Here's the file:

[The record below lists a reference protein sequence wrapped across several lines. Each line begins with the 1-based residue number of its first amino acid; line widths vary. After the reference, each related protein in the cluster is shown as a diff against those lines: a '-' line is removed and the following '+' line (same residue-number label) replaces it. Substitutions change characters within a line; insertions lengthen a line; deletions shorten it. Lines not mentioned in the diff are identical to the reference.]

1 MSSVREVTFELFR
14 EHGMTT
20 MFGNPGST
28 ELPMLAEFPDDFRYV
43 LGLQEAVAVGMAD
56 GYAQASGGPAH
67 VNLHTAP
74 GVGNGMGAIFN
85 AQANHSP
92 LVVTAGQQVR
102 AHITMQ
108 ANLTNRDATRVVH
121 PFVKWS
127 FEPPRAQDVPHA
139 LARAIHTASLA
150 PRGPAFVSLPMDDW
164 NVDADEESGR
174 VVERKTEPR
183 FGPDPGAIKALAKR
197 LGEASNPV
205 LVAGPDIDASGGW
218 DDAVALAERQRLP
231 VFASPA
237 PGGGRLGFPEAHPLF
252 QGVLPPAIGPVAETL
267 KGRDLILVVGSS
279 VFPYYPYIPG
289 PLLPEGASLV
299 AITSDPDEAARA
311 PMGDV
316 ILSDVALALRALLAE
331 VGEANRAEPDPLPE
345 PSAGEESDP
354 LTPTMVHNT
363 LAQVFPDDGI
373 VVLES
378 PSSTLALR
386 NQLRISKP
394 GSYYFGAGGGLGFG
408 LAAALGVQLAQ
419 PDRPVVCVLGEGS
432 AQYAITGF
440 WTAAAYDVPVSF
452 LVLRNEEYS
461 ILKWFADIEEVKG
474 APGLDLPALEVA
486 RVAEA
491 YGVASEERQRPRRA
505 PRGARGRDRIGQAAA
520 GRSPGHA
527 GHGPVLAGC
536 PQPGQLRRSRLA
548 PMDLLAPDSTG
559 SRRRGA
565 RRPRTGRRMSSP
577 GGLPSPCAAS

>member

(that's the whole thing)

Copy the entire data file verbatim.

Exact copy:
[The record below lists a reference protein sequence wrapped across several lines. Each line begins with the 1-based residue number of its first amino acid; line widths vary. After the reference, each related protein in the cluster is shown as a diff against those lines: a '-' line is removed and the following '+' line (same residue-number label) replaces it. Substitutions change characters within a line; insertions lengthen a line; deletions shorten it. Lines not mentioned in the diff are identical to the reference.]

1 MSSVREVTFELFR
14 EHGMTT
20 MFGNPGST
28 ELPMLAEFPDDFRYV
43 LGLQEAVAVGMAD
56 GYAQASGGPAH
67 VNLHTAP
74 GVGNGMGAIFN
85 AQANHSP
92 LVVTAGQQVR
102 AHITMQ
108 ANLTNRDATRVVH
121 PFVKWS
127 FEPPRAQDVPHA
139 LARAIHTASLA
150 PRGPAFVSLPMDDW
164 NVDADEESGR
174 VVERKTEPR
183 FGPDPGAIKALAKR
197 LGEASNPV
205 LVAGPDIDASGGW
218 DDAVALAERQRLP
231 VFASPA
237 PGGGRLGFPEAHPLF
252 QGVLPPAIGPVAETL
267 KGRDLILVVGSS
279 VFPYYPYIPG
289 PLLPEGASLV
299 AITSDPDEAARA
311 PMGDV
316 ILSDVALALRALLAE
331 VGEANRAEPDPLPE
345 PSAGEESDP
354 LTPTMVHNT
363 LAQVFPDDGI
373 VVLES
378 PSSTLALR
386 NQLRISKP
394 GSYYFGAGGGLGFG
408 LAAALGVQLAQ
419 PDRPVVCVLGEGS
432 AQYAITGF
440 WTAAAYDVPVSF
452 LVLRNEEYS
461 ILKWFADIEEVKG
474 APGLDLPALEVA
486 RVAEA
491 YGVASEERQRPRRA
505 PRGARGRDRIGQAAA
520 GRSPGHA
527 GHGPVLAGC
536 PQPGQLRRSRLA
548 PMDLLAPDSTG
559 SRRRGA
565 RRPRTGRRMSSP
577 GGLPSPCAAS

>member